Julie Moffitt | dancerdemonloveranswer

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United States - Pennsylvania

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Rock: Folk Rock Pop: Folky Pop Moods: Solo Female Artist
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dancerdemonloveranswer

by Julie Moffitt

Fully acoustic music with thoughtful and passionate lyrics are combined with unusual melodies and harmonies on this diverse collection; powerful vocals and a theatrical twist highlight a look at the environment, spirituality, and a woman's feelings.
Genre: Rock: Folk Rock
Release Date: 

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Tracks

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1. Dancer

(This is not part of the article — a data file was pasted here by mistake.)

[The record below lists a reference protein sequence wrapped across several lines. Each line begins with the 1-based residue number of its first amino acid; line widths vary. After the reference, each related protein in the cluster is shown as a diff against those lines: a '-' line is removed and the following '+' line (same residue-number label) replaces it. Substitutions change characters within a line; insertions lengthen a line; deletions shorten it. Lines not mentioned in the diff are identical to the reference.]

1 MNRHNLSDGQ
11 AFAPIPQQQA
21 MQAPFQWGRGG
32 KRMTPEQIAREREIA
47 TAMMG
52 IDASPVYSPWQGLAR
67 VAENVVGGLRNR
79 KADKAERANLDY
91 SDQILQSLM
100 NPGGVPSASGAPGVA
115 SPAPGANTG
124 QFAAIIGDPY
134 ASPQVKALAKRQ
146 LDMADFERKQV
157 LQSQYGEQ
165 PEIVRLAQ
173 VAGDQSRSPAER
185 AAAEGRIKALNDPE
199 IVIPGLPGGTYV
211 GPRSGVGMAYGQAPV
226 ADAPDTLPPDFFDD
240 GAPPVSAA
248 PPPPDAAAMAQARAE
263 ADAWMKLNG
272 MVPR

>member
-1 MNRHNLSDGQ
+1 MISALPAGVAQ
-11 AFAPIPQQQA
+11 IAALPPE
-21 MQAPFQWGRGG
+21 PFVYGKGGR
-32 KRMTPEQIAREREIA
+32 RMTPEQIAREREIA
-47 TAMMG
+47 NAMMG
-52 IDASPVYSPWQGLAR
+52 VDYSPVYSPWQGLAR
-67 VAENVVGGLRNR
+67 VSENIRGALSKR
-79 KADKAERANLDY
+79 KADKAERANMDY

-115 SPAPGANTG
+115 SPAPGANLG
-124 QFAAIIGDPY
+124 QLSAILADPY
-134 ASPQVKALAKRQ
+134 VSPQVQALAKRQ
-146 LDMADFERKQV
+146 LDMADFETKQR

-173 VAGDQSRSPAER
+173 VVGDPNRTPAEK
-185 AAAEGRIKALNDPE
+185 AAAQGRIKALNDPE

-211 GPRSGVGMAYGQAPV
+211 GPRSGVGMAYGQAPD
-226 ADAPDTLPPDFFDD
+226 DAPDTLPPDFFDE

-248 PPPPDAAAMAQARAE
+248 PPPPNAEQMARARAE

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4:23 $0.99
2. Circle
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3:31 $0.99
3. Blood and Passion
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4:42 $0.99
4. Time Was
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3:24 $0.99
5. Moon Over Palo Duro
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5:18 $0.99
6. Talking Trash
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3:35 $0.99
7. You Don't See Me
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3:33 $0.99
8. The Lark and the Nightingale
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4:40 $0.99
9. Father William
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3:40 $0.99
10. Dreamin'
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3:53 $0.99
11. Breath
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4:59 $0.99
12. Portugal's Shore
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4:21 $0.99
13. She Likes Swimmin'
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1:53 $0.99
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ABOUT THIS ALBUM


Album Notes